Asbestos-cement cladding was popular due to its ease of installation and low cost.
Locally manufactured asbestos-cement sheet cladding was popular due to its ease of installation and low cost.
Installation was quick, sheets did not need to be painted and were considered to be fireproof.
While popular as a general cladding, profiled asbestos sheets were commonly used to line the walls of set-back porches irrespective of the cladding used on the remainder of the building.
Sheet sizes ranged from 6–10’ (1.8–3.0 m) long x 3–4’ (900–1200 mm) wide with a thickness of either 3/16” (5 mm), ¼” (6 mm) or ⅜” (9.5 mm).
Large sheets were either butt-jointed or the sheets could be moulded to form joints. They were fixed directly to the framing. Studs were spaced at 18–24” (450–600 mm) centres to suit the sheet width, and the edges of sheets were required to fully supported and fixed.
Vertical joints were covered by asbestos-cement or timber ‘D’ mouldings, while horizontal joints had a metal flashing covering the joint before the moulding was applied (Figure 1). Joints in both directions had a strip of bituminous fabric under the joint or they were sealed with a bituminous compound.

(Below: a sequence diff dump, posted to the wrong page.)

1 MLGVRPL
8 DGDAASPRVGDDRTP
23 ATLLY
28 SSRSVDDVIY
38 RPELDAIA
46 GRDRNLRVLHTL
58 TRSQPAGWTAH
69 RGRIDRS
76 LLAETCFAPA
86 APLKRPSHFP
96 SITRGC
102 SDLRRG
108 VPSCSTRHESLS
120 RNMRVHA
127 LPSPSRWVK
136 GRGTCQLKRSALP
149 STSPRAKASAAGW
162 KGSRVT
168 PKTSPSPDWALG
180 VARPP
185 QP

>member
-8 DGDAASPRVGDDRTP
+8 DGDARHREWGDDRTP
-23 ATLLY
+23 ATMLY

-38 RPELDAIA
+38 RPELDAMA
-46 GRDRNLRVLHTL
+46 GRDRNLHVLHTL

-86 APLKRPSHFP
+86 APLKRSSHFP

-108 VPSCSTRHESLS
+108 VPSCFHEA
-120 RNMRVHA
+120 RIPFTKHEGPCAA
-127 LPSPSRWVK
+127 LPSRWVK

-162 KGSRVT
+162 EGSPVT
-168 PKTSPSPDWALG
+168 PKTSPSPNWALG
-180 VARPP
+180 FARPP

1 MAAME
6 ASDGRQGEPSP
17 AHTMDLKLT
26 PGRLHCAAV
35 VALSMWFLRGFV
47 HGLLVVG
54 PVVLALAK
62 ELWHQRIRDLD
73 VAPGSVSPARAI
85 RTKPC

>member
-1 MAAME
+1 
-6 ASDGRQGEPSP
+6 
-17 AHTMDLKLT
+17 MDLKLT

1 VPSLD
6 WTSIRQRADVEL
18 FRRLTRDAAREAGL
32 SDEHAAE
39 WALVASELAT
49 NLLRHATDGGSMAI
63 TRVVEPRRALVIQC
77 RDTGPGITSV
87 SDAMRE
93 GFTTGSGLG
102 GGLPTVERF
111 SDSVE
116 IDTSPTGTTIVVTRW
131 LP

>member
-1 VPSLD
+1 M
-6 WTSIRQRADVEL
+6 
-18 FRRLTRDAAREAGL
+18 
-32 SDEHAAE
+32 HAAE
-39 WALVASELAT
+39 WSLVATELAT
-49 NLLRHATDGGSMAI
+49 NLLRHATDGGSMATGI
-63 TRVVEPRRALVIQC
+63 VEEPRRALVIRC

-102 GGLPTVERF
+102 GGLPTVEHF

External corners were finished with timber boxed corners (see bevel-back weatherboards) or proprietary, asbestos-cement corner mouldings.
Smaller sheets, planks or shingles that were laid in an overlapping pattern were also available and commonly used. They were 24 x 12” (600 x 300 mm) and 3/16” (5 mm) thick and could have a flat or scalloped bottom edge.
The fixing of smaller sheets was onto 2 x 1” (50 x 25 mm) or 3 x 1” (75 x 25 mm) battens that were fixed horizontally to the wall framing. Before fixing the sheets, the battens were covered with bituminous felt laid horizontally over the battens. The sheets were then nailed to the battens through pre-punched holes.
To provide additional protection against damage to the relatively brittle sheets, they were fixed at closer centres lower down the wall which increased higher up the wall. Fixings were at 5¼” (133 mm) centres up to 7’ (2.1 m) from the base of the wall and 10½” (266 mm) higher up (Figure 2).
External corners were finished with specially shaped metal or timber corner mouldings, while internal angles were flashed with a metal angle or bituminous felt laid under the asbestos-cement sheets and extending for approximately 3” (75 mm) from the corner in each direction.
Note that cement-based sheets that are known to be pre-1988, and have corrugated profile or a dimpled back surface, are likely to contain asbestos and should be dealt with accordingly – see Health risks: asbestos.